New Light on Neaderthal Diet

Discussion in 'Food & Cooking' started by alexia, Jun 26, 2002.

  1. alexia

    alexia

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  2. cape chef

    cape chef

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    Cool article Alexia.

    I enjoy my wooly mammouth medium rare with a fine clarit:D
     
  3. peachcreek

    peachcreek

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    Every generation thinks THEY are the first......
    We seem to forget that even way back when in those early times we were Humans and some of those Humans were really really smart.
    On a related note...Last Spring we were down in Moab, Utah. One of our activities was looking for petroglyphs. We just happened to be at a large site exactly at the equinox when I noticed that sunlight had EXACTLY bisected a spiral on one of the rock faces at that time, and disappeared only a few minutes after the equinox. Coincidence?
     
  4. athenaeus

    athenaeus

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    Exactly! I remember when I was studying archaeology, my "motto" was " Oh God! Did they know that TOO" ???

    Great article Alexia, thanks :)
     
  5. alexia

    alexia

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    Peachcreek, that must have been a wonderful sight.

    There are ancient remains the whole world over that have light striking images at key times of the year. The most famous is probably Stonehenge which is thought by some to be a giant "calendar," something like a sundial for the year rather than the day.
     
  6. athenaeus

    athenaeus

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    Alexia

    The most breathtaking sight I have seen is the cave of Tautavel in France.

    I wish to everybody to be able to visit once this monument that dates thousands of centuries back!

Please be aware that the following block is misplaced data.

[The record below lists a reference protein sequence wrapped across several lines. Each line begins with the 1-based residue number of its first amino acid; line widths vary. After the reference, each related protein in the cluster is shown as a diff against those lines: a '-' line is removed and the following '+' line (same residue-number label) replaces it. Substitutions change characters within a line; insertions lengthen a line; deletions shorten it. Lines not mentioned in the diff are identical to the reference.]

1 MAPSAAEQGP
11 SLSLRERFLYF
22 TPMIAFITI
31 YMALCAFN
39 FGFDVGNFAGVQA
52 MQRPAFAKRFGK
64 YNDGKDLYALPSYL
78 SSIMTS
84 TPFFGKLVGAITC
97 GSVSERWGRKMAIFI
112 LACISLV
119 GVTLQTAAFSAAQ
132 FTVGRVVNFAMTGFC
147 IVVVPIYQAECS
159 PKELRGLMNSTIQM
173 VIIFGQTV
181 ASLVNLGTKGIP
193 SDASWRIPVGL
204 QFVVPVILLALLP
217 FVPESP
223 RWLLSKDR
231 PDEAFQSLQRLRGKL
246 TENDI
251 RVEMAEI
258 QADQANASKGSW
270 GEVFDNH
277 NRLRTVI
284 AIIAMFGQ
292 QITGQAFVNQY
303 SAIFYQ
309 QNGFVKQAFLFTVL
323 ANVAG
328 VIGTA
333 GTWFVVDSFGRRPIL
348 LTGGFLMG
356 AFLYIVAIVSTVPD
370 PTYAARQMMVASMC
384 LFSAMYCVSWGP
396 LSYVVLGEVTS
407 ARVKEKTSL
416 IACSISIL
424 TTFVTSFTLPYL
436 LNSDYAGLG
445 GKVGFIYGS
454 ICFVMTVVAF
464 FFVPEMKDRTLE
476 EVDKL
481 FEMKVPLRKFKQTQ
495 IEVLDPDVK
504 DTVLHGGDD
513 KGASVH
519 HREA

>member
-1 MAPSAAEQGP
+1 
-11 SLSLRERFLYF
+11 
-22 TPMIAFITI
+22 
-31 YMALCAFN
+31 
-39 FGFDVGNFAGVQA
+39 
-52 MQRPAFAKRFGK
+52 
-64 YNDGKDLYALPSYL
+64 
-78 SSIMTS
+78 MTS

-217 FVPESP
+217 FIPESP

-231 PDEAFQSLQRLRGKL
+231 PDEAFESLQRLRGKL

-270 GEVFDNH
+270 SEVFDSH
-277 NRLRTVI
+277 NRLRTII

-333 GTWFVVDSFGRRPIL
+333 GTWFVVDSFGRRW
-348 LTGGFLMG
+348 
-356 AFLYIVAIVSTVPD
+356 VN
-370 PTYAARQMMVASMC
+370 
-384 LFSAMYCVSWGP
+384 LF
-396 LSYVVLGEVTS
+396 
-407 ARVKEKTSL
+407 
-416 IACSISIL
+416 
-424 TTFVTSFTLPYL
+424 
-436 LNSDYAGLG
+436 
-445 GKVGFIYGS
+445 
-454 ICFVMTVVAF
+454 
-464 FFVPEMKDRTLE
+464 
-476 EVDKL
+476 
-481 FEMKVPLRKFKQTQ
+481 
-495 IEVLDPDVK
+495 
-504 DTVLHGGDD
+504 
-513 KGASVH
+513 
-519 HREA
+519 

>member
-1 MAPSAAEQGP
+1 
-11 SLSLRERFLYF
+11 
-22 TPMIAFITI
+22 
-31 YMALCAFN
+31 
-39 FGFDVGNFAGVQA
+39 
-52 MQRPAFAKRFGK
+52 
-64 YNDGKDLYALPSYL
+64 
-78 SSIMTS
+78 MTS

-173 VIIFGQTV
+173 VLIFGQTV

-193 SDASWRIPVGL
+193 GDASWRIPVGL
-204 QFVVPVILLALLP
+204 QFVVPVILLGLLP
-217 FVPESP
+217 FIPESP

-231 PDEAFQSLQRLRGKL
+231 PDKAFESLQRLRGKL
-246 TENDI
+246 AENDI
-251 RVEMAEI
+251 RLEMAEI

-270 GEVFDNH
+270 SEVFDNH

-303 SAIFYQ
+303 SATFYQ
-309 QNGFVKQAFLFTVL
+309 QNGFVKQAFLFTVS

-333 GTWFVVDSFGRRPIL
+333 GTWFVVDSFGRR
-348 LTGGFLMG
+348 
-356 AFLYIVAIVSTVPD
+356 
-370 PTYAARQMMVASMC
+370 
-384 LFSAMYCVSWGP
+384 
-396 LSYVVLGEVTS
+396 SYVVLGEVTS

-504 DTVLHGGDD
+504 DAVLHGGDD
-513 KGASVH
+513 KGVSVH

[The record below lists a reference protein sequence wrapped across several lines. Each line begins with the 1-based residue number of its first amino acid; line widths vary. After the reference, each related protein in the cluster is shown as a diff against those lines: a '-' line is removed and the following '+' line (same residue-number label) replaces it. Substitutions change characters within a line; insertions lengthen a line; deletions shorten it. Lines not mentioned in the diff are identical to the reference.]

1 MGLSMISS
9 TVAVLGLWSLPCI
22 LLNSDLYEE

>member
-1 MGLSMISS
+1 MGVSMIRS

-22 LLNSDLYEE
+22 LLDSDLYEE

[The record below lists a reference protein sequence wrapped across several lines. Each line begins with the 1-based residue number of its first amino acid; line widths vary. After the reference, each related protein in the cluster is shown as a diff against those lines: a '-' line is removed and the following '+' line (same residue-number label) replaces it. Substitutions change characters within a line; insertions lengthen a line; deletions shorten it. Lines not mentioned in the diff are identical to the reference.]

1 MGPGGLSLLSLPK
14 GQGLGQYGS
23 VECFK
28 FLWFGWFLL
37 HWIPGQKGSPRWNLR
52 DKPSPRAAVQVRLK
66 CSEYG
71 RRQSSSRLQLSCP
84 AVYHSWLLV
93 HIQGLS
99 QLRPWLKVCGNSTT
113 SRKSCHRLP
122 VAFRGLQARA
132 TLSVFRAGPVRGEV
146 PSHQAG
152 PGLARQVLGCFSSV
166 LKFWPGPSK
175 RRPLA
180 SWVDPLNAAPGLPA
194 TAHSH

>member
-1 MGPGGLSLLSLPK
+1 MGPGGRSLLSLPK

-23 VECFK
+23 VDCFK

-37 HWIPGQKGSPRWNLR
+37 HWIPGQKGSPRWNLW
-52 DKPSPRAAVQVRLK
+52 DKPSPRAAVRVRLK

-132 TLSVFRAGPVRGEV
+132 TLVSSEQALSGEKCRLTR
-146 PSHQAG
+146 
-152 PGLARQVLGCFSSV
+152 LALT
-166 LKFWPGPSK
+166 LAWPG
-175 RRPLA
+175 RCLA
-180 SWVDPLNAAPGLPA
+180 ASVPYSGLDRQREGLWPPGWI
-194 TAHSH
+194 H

7. alexia

    alexia

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    Yes, there's something incredible about such places. Is Tautavel still open to the public? They're closing and restricting a lot of these caves to keep humidity changes from degrading the paintings.

    I lucked out a few years ago, soon after they reopened Altimira. I didn't have a (two-year-in-advance) reservation, but my son was doing a summer program with one of the people there who arranged to let me in, too. I'm claustrophobic. but I will not turn up the chance to see these traces of our so distant past. His professor expressed a private opinion that the cave may have been in use far longer than the official version and I believe he has written about the similarity of some of the artifact there to some early American Indian remains. (It's naive of us to think that early people we not able to sail boats along with everything else they did.)

    Personally, I'm never suprised when some of these these early peoples turn out to be older than once thought. After all, we are only finding a fraction of what once existed. The ones we find may not be the earliest instances of what once was. I am surprised, though that the other article I posted from the NYTimes didn't elicit more interest. The notion that it was cooking food and the physical consequences that flowed from it might have been a significant turning point in the physical as well as cultural development of modern humans is major.
     
  8. pete

    pete Moderator Staff Member

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    I have always wondered where humankind would be if so much of our knowledge had not be lost and had to be rediscovered all over again and again.